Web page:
Category: Archive

See Spot run – to Ireland

February 16, 2011

By Staff Reporter

But they will have to travel here via Britain and their pets will have to have been vaccinated against rabies at least seven months ago.
The program will start Dec. 11, just in time for Christmas visitors to bring inoculated animals.
It will mean owners will no longer have to put their pets through the six-month caging that has been required as part of anti-rabies measures.
The Department of Agriculture said Ireland would “piggy-back” on a British passports-for-pets program that is being opened up to trans-Atlantic pets.
“Ireland has maintained the free movement of pets between Ireland and the UK — thus animals that enter the UK under their Pet Travel Scheme are eligible for onward travel to Ireland,” a spokesman said.
When quarantine was introduced in Ireland in 1901, rabies was rife on the European continent and an outbreak at the time killed 173 people bitten by infected animals.
The disease attacks the central nervous system, causing an agonizing death.
The lengthy quarantine led to some owners refusing to come to Ireland for jobs during the Celtic Tiger boom as they could not bear to be separated from their cats or dogs.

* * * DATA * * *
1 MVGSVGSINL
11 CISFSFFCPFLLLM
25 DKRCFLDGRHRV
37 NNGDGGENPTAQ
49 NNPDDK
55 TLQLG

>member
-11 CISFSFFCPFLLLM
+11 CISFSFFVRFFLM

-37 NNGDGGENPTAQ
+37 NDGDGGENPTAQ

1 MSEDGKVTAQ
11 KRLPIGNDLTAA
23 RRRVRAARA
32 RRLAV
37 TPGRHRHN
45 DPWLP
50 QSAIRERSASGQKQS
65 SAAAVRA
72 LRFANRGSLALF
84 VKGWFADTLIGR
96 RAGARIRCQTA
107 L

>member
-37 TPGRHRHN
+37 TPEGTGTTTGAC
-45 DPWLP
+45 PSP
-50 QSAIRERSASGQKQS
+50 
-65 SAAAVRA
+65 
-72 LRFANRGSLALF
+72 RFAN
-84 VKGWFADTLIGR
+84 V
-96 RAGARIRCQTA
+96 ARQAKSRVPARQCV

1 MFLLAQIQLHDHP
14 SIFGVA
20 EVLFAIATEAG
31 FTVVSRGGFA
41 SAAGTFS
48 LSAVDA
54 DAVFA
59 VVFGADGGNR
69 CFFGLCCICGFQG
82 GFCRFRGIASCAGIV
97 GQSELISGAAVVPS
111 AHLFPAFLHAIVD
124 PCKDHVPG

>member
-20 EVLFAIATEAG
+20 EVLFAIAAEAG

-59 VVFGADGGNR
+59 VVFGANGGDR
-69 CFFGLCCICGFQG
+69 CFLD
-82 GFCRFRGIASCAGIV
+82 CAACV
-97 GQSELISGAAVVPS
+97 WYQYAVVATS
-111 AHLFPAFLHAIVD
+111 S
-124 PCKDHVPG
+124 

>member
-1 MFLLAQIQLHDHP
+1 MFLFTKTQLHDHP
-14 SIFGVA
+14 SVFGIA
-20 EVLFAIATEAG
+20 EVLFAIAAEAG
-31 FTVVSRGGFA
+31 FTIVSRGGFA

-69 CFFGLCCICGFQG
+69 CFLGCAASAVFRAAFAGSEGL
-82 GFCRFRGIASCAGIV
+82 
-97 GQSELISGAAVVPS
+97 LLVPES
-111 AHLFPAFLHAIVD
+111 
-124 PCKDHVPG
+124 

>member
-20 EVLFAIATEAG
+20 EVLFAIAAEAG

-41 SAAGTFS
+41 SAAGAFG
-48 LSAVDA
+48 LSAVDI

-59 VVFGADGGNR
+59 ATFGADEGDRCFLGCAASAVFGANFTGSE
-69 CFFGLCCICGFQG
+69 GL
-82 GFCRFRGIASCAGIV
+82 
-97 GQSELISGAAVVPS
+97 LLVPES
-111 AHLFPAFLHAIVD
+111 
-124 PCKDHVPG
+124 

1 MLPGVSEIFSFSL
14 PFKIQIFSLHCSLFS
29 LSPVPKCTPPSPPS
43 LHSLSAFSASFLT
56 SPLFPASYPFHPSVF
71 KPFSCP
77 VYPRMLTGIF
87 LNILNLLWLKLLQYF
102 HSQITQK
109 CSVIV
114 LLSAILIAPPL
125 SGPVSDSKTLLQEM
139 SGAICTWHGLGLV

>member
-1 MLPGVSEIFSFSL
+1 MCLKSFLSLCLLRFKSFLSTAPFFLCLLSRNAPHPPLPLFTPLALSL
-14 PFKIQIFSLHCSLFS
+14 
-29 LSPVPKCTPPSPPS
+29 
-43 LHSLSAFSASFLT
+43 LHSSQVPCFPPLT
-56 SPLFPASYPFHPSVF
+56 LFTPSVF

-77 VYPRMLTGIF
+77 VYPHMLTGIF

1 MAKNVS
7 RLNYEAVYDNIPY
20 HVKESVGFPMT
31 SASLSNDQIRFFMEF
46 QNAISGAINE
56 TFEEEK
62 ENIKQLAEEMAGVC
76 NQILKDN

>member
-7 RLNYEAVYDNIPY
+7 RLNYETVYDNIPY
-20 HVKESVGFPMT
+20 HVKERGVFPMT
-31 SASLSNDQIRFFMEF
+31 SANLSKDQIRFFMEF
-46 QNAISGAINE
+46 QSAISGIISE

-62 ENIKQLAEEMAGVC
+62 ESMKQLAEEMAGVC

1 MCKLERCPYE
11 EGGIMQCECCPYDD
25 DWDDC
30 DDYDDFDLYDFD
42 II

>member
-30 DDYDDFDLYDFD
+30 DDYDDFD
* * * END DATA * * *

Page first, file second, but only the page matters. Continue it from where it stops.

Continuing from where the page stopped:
At one stage, a big demand for the limited number of quarantine spaces in Ireland resulted in owners being forced to have their pets kept in facilities in Northern Ireland or Britain.
Since February 2000, Britain has been extending its travel area for pets from around the world.
Ireland has been following suit while a program for an EU-wide pet passport was being negotiated.
“A harmonized system covering the movement of pet dogs and cats has been now agreed for all of the EU, including Ireland,” the spokesman said. “This system will be implemented in late 2003 or early 2004 and will allow the direct travel into Ireland of qualifying pets from eligible countries.”
It is expected that the EU pet passports will be phased in because there will be difficulties with some EU enlargement country (rabies is still a problem in some Eastern European states).
The passport program means that pets must be fitted with an identifying microchip after getting a rabies vaccination, blood tests and extensive veterinary checks.
Initially the British program covered pets from 22 countries. It was later extended to rabies-free “islands,” including Australia, New Zealand and Japan. Until now, North America had remained excluded.
Since it was introduced, more than 75,000 dogs and cats from Europe and rabies-free islands have entered Britain without quarantine.

Other Articles You Might Like

Sign up to our Daily Newsletter

Click to access the login or register cheese